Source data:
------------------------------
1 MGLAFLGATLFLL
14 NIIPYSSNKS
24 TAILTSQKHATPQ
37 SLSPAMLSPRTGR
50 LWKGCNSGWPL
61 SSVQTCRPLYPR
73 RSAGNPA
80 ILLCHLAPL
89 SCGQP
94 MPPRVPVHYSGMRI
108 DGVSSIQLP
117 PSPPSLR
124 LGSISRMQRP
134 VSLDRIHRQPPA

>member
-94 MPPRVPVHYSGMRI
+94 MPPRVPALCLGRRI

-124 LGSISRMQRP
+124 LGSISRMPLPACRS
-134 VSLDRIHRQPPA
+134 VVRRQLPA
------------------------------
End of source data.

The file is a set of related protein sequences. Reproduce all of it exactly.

1 MGLAFLGATLFLL
14 NIIPYSSNKS
24 TAILTSQKHATPQ
37 SLSPAMLSPRTGR
50 LWKGCNSGWPL
61 SSVQTCRPLYPR
73 RSAGNPA
80 ILLCHLAPL
89 SCGQP
94 MPPRVPVHYSGMRI
108 DGVSSIQLP
117 PSPPSLR
124 LGSISRMQRP
134 VSLDRIHRQPPA

>member
-94 MPPRVPVHYSGMRI
+94 MPPRVPALCLGRRI

-124 LGSISRMQRP
+124 LGSISRMPLPACRS
-134 VSLDRIHRQPPA
+134 VVRRQLPA